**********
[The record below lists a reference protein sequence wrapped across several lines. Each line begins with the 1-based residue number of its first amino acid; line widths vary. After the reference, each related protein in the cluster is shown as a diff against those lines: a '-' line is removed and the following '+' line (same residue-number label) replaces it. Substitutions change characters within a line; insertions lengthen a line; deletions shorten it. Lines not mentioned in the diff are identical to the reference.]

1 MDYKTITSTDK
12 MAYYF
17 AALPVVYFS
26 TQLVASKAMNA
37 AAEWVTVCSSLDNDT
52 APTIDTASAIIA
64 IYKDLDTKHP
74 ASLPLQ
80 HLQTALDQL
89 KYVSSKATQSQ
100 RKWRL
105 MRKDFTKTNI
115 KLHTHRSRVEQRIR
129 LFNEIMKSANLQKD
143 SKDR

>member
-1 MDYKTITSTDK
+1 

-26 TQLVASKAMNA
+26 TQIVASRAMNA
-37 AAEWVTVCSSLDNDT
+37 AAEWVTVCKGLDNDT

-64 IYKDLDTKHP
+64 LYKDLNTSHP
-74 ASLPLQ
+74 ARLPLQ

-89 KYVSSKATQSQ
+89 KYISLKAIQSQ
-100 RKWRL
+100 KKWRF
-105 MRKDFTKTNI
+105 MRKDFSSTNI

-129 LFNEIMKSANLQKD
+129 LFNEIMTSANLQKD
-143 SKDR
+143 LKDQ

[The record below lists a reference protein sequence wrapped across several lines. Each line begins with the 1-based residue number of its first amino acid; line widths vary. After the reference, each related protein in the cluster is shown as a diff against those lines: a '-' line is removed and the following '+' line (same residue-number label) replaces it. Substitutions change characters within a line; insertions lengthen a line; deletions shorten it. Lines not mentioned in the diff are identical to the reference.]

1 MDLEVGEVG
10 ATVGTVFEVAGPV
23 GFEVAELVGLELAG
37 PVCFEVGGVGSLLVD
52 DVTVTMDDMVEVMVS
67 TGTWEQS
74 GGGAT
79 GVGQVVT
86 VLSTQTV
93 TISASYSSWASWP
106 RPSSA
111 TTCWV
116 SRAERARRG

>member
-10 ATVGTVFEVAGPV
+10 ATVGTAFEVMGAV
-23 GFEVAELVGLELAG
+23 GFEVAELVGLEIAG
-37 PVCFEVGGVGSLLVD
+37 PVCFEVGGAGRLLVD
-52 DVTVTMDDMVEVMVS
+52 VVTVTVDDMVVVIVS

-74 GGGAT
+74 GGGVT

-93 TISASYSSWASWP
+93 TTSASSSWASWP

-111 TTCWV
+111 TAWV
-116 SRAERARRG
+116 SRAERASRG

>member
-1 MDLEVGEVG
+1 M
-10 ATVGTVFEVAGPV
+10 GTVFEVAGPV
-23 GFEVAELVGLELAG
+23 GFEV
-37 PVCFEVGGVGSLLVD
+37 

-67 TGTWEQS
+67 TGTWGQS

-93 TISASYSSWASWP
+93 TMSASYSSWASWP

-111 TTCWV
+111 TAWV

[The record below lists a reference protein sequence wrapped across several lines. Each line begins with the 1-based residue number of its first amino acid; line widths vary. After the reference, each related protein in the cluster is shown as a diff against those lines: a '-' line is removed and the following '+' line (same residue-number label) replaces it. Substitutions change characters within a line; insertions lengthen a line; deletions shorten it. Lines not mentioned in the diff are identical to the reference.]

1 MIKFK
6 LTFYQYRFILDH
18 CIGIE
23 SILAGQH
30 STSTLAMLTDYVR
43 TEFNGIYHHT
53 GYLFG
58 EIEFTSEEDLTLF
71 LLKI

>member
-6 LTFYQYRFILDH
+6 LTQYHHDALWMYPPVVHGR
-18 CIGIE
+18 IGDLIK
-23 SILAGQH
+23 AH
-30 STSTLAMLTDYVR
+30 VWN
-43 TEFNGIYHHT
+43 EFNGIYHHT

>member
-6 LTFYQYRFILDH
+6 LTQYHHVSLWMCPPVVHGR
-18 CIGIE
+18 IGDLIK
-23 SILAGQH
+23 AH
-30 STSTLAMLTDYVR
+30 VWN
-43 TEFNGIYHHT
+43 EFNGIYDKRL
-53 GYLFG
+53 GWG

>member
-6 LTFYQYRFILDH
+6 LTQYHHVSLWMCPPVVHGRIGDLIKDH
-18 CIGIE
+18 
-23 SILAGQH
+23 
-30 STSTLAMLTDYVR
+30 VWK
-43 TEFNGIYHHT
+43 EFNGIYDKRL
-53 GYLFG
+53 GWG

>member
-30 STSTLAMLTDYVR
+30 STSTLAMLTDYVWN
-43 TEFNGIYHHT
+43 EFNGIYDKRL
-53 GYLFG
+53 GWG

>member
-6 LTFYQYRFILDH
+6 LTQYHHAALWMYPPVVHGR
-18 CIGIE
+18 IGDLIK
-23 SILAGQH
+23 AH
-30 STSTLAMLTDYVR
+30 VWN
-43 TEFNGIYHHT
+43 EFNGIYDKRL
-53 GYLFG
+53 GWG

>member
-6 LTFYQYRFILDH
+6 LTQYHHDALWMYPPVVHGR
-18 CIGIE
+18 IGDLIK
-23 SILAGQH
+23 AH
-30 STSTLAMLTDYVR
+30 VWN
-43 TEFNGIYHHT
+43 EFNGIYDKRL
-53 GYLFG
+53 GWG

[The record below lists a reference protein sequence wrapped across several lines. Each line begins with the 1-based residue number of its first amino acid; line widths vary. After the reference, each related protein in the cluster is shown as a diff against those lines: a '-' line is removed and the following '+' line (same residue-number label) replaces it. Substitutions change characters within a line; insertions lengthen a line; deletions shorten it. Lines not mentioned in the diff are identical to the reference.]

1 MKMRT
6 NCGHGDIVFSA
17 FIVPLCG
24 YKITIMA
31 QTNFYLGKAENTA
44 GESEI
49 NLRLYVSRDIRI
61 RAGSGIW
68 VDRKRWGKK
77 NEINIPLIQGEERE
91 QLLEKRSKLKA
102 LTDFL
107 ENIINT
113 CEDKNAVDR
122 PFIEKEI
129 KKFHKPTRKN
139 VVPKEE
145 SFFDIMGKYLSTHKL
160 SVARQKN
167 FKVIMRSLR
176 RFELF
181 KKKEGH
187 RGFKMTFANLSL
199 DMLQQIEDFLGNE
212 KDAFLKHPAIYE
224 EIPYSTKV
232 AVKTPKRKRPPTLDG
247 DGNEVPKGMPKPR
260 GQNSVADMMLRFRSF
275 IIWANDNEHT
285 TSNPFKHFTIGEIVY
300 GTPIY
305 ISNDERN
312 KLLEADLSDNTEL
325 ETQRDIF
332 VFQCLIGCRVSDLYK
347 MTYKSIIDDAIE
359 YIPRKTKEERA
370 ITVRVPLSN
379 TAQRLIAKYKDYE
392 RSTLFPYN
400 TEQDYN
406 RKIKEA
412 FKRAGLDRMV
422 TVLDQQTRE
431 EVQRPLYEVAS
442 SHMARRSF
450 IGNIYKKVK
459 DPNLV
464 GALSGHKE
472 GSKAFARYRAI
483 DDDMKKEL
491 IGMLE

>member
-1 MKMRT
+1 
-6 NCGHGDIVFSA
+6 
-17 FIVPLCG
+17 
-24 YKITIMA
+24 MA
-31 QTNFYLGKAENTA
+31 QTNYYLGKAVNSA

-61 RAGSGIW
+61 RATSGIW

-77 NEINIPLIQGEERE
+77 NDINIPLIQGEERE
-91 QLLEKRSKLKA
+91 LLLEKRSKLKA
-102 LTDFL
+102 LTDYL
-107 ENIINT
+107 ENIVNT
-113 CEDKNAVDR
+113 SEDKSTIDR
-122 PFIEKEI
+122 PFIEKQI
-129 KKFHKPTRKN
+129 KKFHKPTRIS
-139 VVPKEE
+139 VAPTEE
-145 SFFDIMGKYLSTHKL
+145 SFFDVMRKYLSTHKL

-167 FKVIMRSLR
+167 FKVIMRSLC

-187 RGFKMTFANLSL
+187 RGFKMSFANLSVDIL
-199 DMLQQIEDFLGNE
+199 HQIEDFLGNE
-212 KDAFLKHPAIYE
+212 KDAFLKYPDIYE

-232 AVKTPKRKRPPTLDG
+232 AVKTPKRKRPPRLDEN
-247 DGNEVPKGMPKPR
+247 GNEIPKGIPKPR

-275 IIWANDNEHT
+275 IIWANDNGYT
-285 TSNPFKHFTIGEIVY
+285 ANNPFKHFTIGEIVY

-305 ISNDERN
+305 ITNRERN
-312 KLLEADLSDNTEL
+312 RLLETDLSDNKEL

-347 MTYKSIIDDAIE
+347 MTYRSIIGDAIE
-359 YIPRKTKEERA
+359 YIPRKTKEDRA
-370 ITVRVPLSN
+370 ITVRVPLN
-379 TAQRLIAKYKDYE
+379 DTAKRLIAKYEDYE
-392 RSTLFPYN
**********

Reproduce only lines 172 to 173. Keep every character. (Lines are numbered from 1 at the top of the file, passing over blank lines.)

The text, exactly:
61 RAGSGIW
68 VDRKRWGKK